What are "Double" beers?

Discussion in 'Beer Talk' started by hopscrazy, Oct 5, 2013.

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  1. GodlessWatermelon

    GodlessWatermelon Apr 12, 2012 Maryland

    I usually tell people it just means "souped up". More alcohol, more punch, more robust, bigger, bolder, etc.
  2. jmw

    jmw Feb 4, 2009 North Carolina

    not just American
  3. dedbeer

    dedbeer Jun 23, 2013 Illinois

  4. mntlover

    mntlover Jun 30, 2003 Tennessee

    Means it cost twice as much lol.
  5. TheJermis

    TheJermis Dec 20, 2005 Missouri

    I'm glad you dig Double-Wide, but interestingly enough, it came a couple years before Single-Wide.
  6. Dope

    Dope Oct 5, 2010 Massachusetts

    Learn something new every day!

  7. marquis

    marquis Nov 20, 2005 United Kingdom (England)

    I hope not from bitter experience. Back in my early homebrewing days when I made beer from kits I thought that using two kits would produce something better.The whole balance was wrong and it was dreadful.
    ChuckHardslab and azorie like this.
  8. kingofhop

    kingofhop May 9, 2010 Oklahoma

    Really? huh learn sumpin new every day!
  9. Martyartie

    Martyartie Oct 22, 2003 United Kingdom (England)

    This is what is technically known as "complete rubbish". The evidence is that an Imperial Stout, or a Russian Stout, or an Imperial Russian Stout, was simply a stronger version of an ordinary stout. Courage IRS, in its last years of broduction at the Anchor brewery by Tower Bridge, was parti-gyled with the weaker Velvet Stout: same recipe, different strengths.
  10. ChuckHardslab

    ChuckHardslab Jan 25, 2012 Texas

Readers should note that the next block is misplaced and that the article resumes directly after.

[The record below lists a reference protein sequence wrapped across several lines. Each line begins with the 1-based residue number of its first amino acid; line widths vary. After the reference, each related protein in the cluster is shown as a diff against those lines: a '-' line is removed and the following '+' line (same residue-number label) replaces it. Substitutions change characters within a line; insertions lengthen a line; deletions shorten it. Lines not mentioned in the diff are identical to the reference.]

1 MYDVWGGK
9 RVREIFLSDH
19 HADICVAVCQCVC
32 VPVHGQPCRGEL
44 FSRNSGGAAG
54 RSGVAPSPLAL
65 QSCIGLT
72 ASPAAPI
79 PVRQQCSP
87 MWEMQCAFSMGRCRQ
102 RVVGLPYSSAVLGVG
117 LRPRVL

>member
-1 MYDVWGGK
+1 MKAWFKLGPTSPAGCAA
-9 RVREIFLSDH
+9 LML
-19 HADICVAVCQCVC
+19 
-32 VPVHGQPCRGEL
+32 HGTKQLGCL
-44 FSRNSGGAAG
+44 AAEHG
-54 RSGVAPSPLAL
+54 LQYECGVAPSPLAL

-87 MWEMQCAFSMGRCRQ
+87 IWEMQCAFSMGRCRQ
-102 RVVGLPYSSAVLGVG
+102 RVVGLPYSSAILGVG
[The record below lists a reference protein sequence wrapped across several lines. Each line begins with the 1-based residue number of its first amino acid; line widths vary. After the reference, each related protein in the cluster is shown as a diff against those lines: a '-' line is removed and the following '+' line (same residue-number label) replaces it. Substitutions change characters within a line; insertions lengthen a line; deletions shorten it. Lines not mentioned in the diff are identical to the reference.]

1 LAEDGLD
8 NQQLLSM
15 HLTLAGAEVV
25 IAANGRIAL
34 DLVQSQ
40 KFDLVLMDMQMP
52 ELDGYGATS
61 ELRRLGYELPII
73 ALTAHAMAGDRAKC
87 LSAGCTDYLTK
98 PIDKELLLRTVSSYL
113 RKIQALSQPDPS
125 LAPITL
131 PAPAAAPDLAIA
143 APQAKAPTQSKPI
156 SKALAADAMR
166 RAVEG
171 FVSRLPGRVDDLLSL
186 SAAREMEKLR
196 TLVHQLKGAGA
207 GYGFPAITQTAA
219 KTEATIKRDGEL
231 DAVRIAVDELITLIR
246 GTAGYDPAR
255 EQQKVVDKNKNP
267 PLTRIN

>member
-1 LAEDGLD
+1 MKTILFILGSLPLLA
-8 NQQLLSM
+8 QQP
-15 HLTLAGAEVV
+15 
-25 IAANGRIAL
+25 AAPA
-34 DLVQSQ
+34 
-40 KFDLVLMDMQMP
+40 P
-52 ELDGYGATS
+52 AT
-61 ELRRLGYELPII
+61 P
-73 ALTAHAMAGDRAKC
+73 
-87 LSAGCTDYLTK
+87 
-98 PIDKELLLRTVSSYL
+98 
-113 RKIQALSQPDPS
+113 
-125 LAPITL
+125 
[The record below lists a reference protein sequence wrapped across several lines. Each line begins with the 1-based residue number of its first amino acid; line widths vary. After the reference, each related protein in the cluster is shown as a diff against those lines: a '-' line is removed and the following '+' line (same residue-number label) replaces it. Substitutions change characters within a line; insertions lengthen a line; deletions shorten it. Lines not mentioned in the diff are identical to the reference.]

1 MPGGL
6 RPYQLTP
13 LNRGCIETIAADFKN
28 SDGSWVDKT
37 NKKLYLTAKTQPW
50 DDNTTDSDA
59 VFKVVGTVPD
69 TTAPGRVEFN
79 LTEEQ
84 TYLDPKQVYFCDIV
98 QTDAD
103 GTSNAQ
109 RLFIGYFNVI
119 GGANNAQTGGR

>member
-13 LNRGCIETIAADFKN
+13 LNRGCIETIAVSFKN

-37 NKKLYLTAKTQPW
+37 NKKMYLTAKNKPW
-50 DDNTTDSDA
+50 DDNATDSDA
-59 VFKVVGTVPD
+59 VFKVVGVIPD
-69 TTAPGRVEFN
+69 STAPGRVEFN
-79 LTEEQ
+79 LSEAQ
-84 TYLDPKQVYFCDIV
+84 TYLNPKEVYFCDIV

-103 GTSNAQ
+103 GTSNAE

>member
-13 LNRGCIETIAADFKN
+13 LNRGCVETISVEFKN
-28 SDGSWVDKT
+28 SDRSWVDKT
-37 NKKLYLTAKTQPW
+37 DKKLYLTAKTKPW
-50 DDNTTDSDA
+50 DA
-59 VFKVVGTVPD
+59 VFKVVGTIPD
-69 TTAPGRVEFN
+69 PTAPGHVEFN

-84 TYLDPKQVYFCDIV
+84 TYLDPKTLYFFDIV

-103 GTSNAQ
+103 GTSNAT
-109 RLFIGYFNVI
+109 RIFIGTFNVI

One for each hand?
    DelMontiac likes this.
  11. mmoseleyfm

    mmoseleyfm Apr 7, 2006 Massachusetts

    That's because I squared = 1. So it wouldn't make any sense. "1PA." Math dorks should get that...
    WTKeene likes this.
  12. SouthAtholSuds

    SouthAtholSuds Nov 3, 2008 Massachusetts

    Double Beers are the single beer I reach for in two different places when I've had too much to drink.
    Roguer likes this.
  13. BeerRenter

    BeerRenter Oct 19, 2012 Massachusetts

  14. Biffster

    Biffster Mar 29, 2004 Michigan

    "Technically" it is not "complete rubbish". While I will concede that original versions of RIS were, in fact, larger versions of dry stouts, almost all I can think of now have a different recipe, since parti-gyle brewing is no longer common. That said, roast malts, black malts, dark specialty malts (and hops, for that matter) tend to not add when you step up a recipe; they are closer to multipliers. If anyone has ever stepped up a home brewed recipe or pilot brewed recipe to production strength, often tweaks have to be made. So the first runnings of a parti-gyle stout canbe disproportionately bitter and burnt compared to the second runnings.

    I have brewed lots of beer, lots of stout, and lots of parti-gyle. Parti-gyle does not, in my experience, tend to be linear in its flavor profile, most especially with assertive beers.

    But to reiterate, I totally agree with you that the original Imperial Stouts would likely have been the first runnings of stout breweries. I just don't agree that they would have tasted identically like a stronger version of a dry stout.
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